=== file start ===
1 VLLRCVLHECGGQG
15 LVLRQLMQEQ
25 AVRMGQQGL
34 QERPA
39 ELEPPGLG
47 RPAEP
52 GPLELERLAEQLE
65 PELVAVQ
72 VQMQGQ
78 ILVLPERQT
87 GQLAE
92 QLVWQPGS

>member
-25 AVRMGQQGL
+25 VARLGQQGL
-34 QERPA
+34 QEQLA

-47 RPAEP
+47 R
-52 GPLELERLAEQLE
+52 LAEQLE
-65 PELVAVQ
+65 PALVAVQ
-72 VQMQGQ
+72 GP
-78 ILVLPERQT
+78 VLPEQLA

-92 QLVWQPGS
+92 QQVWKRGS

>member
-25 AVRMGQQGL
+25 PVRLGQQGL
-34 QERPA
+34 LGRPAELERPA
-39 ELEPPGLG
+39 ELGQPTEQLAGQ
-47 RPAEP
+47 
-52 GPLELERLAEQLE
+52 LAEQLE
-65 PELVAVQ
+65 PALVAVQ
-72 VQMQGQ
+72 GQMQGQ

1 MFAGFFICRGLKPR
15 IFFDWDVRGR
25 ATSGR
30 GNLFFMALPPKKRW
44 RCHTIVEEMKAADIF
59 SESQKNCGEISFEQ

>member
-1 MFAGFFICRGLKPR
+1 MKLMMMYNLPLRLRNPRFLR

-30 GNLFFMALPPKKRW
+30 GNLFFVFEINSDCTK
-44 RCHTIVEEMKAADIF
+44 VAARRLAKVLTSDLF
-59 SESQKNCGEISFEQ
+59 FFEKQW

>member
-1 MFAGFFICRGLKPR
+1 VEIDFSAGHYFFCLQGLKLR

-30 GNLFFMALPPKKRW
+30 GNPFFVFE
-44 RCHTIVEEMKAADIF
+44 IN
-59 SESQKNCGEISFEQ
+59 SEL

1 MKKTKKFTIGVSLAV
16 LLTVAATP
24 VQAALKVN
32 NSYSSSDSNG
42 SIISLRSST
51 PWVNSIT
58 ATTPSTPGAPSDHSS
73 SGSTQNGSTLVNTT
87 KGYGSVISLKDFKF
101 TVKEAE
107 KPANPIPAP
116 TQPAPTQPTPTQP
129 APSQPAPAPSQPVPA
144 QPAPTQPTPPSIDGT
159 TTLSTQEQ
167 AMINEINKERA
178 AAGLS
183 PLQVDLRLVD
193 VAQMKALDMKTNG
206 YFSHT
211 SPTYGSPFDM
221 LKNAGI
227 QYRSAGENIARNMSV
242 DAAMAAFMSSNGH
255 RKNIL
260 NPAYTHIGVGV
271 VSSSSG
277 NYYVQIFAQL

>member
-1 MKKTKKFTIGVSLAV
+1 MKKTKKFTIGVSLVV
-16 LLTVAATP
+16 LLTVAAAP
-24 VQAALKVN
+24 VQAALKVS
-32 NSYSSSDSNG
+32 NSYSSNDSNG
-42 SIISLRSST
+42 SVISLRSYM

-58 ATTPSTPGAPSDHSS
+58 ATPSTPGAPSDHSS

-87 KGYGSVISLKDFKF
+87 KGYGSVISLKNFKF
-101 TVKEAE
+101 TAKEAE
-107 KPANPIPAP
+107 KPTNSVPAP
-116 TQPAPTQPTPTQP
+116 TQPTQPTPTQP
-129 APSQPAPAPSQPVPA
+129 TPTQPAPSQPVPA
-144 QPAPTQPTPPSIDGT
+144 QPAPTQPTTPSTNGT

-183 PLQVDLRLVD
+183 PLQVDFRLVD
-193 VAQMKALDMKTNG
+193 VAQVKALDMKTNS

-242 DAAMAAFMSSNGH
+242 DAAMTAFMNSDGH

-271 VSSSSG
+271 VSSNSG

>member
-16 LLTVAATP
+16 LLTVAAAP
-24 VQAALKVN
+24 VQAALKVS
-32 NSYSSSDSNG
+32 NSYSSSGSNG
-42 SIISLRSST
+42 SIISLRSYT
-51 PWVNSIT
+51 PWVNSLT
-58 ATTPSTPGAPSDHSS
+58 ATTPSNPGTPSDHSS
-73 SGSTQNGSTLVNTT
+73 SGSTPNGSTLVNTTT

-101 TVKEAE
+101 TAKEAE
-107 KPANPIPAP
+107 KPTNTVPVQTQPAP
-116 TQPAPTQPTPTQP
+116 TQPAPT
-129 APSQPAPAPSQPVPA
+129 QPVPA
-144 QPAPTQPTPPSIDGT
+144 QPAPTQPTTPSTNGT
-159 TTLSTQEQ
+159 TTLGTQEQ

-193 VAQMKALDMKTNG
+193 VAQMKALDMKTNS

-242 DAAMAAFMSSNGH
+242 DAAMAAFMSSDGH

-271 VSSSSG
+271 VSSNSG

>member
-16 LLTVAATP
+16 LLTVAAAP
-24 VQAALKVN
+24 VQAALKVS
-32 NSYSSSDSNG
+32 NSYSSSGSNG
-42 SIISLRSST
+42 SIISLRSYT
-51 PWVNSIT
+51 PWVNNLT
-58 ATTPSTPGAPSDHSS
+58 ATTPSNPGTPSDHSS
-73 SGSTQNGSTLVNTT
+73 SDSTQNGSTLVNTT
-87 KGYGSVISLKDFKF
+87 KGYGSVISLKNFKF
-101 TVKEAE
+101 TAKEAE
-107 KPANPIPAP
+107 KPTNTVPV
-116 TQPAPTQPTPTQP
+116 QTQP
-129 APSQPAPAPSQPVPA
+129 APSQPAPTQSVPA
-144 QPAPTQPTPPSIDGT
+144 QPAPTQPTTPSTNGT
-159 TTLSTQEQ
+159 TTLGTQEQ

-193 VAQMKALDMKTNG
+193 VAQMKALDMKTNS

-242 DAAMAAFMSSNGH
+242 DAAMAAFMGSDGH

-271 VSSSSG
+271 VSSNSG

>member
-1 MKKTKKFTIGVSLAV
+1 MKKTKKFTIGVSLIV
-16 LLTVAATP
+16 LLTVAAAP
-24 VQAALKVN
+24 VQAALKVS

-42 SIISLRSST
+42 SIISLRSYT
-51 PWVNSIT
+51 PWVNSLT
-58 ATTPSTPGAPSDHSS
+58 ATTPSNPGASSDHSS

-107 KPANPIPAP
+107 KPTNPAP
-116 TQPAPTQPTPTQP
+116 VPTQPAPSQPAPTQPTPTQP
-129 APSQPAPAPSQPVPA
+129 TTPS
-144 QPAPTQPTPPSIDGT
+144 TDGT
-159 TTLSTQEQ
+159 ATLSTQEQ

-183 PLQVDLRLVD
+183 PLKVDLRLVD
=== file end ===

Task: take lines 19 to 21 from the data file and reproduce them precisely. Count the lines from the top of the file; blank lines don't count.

+47 R
-52 GPLELERLAEQLE
+52 LAEQLE